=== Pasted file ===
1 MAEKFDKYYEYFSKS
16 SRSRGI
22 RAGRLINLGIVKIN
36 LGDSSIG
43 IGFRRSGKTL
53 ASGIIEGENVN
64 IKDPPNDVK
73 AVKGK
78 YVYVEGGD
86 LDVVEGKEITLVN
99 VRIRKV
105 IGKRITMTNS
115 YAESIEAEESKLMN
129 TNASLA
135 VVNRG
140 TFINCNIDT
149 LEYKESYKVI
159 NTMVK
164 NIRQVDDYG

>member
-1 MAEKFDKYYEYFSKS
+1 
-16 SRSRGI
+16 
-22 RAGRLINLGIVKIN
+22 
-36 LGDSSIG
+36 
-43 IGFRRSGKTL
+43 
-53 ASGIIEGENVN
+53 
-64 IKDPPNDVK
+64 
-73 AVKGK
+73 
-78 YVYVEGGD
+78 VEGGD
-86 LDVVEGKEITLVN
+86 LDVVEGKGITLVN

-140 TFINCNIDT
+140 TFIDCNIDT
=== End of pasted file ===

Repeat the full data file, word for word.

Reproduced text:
1 MAEKFDKYYEYFSKS
16 SRSRGI
22 RAGRLINLGIVKIN
36 LGDSSIG
43 IGFRRSGKTL
53 ASGIIEGENVN
64 IKDPPNDVK
73 AVKGK
78 YVYVEGGD
86 LDVVEGKEITLVN
99 VRIRKV
105 IGKRITMTNS
115 YAESIEAEESKLMN
129 TNASLA
135 VVNRG
140 TFINCNIDT
149 LEYKESYKVI
159 NTMVK
164 NIRQVDDYG

>member
-1 MAEKFDKYYEYFSKS
+1 
-16 SRSRGI
+16 
-22 RAGRLINLGIVKIN
+22 
-36 LGDSSIG
+36 
-43 IGFRRSGKTL
+43 
-53 ASGIIEGENVN
+53 
-64 IKDPPNDVK
+64 
-73 AVKGK
+73 
-78 YVYVEGGD
+78 VEGGD
-86 LDVVEGKEITLVN
+86 LDVVEGKGITLVN

-140 TFINCNIDT
+140 TFIDCNIDT